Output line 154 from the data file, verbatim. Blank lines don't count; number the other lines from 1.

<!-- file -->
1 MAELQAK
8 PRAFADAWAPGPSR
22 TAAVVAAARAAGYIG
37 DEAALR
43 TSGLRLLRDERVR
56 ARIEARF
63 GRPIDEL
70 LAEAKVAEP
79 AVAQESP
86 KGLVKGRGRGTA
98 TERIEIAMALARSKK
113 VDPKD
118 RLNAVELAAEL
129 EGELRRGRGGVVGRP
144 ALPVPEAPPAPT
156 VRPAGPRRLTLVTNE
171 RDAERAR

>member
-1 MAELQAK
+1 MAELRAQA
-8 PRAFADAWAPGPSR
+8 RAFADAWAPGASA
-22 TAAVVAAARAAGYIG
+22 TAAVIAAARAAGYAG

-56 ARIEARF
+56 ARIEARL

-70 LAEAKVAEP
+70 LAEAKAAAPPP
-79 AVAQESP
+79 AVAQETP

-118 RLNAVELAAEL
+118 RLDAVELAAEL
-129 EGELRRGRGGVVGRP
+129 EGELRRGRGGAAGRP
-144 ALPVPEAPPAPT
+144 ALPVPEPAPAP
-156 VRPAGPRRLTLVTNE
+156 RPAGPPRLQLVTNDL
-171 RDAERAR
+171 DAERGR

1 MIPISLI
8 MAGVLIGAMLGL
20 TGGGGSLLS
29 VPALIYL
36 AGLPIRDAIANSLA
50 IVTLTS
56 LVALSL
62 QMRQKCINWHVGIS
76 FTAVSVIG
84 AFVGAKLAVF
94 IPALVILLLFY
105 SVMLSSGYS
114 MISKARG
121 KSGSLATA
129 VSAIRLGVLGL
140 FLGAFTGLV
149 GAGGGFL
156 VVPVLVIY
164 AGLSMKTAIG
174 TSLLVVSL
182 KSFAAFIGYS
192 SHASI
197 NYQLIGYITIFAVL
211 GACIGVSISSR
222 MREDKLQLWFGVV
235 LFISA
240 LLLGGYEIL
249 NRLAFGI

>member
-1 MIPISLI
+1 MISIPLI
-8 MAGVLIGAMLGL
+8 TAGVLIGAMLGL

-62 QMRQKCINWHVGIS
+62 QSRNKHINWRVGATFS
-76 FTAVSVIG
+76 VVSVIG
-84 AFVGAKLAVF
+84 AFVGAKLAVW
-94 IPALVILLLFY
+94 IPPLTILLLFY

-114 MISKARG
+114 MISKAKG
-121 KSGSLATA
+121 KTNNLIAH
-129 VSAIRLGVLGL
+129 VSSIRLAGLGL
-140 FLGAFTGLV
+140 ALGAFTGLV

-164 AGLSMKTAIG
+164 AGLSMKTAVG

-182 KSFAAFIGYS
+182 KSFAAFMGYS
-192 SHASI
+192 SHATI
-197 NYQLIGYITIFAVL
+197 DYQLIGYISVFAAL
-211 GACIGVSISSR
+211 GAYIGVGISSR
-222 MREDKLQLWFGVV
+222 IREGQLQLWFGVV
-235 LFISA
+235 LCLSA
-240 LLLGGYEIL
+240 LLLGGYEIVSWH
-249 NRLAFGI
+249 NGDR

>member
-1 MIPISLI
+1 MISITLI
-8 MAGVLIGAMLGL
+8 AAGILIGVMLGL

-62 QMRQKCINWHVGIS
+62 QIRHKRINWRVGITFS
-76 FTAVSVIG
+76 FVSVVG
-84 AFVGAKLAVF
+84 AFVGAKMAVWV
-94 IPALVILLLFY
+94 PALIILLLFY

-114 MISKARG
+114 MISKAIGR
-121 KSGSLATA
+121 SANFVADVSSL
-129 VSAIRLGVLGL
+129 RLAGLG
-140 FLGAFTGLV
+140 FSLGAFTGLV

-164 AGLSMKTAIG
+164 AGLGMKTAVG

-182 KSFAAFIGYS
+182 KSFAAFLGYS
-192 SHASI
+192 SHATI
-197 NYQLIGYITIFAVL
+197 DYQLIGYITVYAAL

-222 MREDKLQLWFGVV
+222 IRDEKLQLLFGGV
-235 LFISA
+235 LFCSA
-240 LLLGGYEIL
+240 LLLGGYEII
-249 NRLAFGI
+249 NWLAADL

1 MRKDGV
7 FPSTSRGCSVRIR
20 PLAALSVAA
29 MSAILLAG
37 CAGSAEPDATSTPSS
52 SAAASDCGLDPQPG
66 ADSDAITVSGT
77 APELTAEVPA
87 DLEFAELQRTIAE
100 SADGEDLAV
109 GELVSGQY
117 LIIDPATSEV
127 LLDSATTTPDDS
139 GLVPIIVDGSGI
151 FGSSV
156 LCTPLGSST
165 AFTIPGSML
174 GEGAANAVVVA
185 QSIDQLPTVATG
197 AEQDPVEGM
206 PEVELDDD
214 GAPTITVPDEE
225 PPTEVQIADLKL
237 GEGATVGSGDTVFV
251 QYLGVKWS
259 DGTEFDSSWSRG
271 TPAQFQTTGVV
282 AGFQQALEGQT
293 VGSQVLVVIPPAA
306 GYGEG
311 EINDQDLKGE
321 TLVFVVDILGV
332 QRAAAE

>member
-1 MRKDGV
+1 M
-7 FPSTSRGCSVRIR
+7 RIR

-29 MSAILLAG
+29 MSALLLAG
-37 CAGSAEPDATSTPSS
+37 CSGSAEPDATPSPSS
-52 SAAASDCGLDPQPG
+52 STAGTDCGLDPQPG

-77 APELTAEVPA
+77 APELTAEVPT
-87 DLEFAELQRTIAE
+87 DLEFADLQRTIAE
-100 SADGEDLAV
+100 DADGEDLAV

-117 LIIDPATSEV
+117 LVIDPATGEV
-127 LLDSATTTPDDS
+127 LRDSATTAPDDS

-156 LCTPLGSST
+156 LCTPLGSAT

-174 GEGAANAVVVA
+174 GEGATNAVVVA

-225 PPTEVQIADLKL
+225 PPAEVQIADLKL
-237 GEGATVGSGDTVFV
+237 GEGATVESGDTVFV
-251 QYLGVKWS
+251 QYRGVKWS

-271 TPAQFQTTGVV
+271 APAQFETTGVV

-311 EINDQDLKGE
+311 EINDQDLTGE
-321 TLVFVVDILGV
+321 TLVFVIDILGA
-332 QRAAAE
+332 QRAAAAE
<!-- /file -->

100 SADGEDLAV